I did enjoy that the story didn’t get stuck on the details and never spent too much time on any one thing. It was mentioned, occasionally referenced, but never given too much focus. On the other hand, it means I can’t truly picture any of the towns or cities. Just enough details were given to paint a general picture, but I lack vivid images in my mind. There is a definite focus on the telling of the story, but not a great deal of details to describe anything. This is a very bare bones story, meaning it gives us the essentials and not much more. While I appreciated the focus on simply telling the story, I also enjoy my fantasy having more to it.
The dearth of details fed into the lack of world building. While I appreciated simply being thrown into Grimea, I have no prior knowledge of this world that is very unlike Earth. I spent a lot of brain power trying to figure out the countries, the cultures, the races, and still have no clear idea of the group’s path. I’m still a little fuzzy on the countries and think I’ve mixed up some countries and towns. There is also a religion of sorts, but it’s only really mentioned when relevant, and not to any real extent outside of what the reader really needs to know at that point. I love when an author simply throws the reader into a world, but, unfortunately, not enough world building follows for me to feel like Grimea could be a real place. There are definitely some places they go to that I’d like to be more detailed so I can see it better in my mind, like Indellekt (not really sure if this is a country or city).
As a follower of the blog, where Mowere has posted about his writing progress, excerpts, and general musings, I knew beforehand that there was a chapter he was deeply questioning. Honestly, I’m glad he left it in, and really didn’t realize I’d read that chapter until about a whole chapter later. Yes, it was deeply disturbed. Yes, it is sickening. But it ties into the story beautifully. It fits. It’s the puzzle piece I had been looking and waiting for. I think this story needed it and, had it not been in the book, I would have been a little frustrated.
Adventus is a deeply disturbed novel. It’s dark. It’s twisted. It makes me wonder. At the same time, it’s probably one of the most beautiful books about friendship that I’ve ever read. A group of strangers and misfits who are forced together and carry different instructions from their leaders, but somehow manage to become like best friends who will literally do anything for each other. I don’t know how Mowere managed to write both a dark, twisted story and a tale of strong friendship, but he did.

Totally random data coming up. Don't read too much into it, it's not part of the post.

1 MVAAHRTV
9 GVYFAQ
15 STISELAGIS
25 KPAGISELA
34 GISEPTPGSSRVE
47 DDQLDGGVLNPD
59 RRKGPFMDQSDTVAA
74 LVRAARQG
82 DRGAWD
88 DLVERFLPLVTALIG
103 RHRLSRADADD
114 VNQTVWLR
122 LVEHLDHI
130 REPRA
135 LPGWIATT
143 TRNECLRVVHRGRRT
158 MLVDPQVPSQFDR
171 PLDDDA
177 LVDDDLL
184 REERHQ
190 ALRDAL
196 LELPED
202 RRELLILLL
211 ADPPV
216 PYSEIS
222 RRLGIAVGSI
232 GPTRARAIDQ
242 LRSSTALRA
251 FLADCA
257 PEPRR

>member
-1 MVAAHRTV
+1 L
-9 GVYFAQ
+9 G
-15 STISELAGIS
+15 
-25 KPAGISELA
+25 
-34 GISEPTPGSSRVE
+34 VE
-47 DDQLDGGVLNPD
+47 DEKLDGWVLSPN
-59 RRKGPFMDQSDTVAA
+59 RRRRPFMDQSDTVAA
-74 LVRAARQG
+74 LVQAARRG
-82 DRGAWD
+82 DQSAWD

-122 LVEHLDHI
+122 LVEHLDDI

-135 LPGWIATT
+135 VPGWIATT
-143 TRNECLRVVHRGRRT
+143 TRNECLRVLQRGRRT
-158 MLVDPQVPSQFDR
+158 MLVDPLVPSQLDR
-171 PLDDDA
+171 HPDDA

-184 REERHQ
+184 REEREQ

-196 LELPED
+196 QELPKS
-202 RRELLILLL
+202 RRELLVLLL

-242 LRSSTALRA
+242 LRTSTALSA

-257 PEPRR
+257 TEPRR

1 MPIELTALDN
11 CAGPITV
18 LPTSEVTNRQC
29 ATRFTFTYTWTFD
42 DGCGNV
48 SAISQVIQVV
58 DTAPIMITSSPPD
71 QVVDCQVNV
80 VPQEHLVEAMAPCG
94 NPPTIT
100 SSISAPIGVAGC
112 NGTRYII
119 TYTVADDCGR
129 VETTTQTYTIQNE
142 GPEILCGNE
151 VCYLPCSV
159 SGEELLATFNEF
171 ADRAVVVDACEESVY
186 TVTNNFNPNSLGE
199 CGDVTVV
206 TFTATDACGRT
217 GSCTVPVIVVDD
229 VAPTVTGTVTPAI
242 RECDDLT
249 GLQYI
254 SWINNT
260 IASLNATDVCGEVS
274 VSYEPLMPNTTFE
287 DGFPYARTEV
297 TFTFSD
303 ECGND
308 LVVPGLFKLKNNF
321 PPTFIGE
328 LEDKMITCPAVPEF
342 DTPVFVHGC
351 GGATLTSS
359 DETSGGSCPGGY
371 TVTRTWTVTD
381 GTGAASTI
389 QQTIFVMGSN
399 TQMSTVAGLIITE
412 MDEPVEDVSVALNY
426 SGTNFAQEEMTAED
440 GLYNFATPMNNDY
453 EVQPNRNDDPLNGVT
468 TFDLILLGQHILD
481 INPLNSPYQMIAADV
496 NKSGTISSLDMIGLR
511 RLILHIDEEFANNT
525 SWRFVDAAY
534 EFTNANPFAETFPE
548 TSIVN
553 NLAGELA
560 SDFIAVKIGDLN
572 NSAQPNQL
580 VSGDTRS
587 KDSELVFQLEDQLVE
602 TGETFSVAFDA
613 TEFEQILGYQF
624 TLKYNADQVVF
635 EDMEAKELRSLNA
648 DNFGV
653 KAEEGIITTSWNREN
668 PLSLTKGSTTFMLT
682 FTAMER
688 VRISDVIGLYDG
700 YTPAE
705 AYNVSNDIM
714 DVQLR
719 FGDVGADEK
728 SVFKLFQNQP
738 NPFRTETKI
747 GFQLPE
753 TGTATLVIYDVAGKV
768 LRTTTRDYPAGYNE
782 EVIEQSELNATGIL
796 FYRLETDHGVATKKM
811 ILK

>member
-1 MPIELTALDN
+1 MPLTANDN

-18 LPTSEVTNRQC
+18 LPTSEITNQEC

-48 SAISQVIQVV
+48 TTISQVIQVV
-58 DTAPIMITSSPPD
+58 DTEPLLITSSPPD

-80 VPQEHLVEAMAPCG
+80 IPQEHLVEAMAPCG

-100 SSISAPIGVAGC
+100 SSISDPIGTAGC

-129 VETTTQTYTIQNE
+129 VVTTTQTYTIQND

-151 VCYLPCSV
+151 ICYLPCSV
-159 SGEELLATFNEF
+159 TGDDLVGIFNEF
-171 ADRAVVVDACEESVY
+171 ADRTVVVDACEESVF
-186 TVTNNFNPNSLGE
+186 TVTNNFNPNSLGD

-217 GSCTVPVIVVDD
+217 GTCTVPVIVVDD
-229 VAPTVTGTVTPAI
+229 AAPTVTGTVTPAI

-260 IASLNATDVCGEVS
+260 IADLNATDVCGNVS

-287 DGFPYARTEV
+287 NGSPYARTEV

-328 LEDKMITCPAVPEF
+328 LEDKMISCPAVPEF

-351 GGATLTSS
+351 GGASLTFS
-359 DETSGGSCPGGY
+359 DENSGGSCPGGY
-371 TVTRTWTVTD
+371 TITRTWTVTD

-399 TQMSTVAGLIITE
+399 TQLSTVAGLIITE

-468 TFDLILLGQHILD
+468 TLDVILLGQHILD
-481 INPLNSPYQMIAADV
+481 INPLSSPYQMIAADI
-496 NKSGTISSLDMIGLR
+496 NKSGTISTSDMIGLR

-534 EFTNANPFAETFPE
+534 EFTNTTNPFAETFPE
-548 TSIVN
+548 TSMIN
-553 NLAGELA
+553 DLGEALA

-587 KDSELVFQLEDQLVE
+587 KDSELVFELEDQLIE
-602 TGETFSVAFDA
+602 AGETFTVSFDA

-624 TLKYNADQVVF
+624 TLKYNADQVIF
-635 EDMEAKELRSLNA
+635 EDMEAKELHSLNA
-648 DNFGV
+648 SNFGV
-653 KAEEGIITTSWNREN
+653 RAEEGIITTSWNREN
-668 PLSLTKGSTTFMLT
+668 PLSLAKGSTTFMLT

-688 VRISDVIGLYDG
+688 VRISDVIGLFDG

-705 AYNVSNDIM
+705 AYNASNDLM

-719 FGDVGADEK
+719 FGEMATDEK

One thing that I absolutely loved was that Mowere didn’t hit the reader on the head with every little revelation. He didn’t give everything to the reader. Instead, he lets the reader reach their own conclusions on their own, gives enough information for the reader to piece things together. There were times when I wished he would give a little more, tell a little more of the story, but he probably would have given too much and the reader wouldn’t have the chance to piece it together on their own. I don’t like being hit on the head with everything, so really appreciated his writing style.
Though not perfect, and a little too light on details and world building for me, I still appreciated the story and thoroughly enjoyed it. It definitely got my heart pounding. And I got a little angry about 89% in because I knew it was going to end soon and I didn’t want it to. I wanted more time in Grimea, more time with the characters. With how quickly the story went I felt a little robbed, but, by the end, I was satisfied with the ending and thought it ended on a beautiful, if sad, note.
So, how many cups of tea will you need?
A definite and very full 4 cups of tea. And no snack because it might threaten to come back up.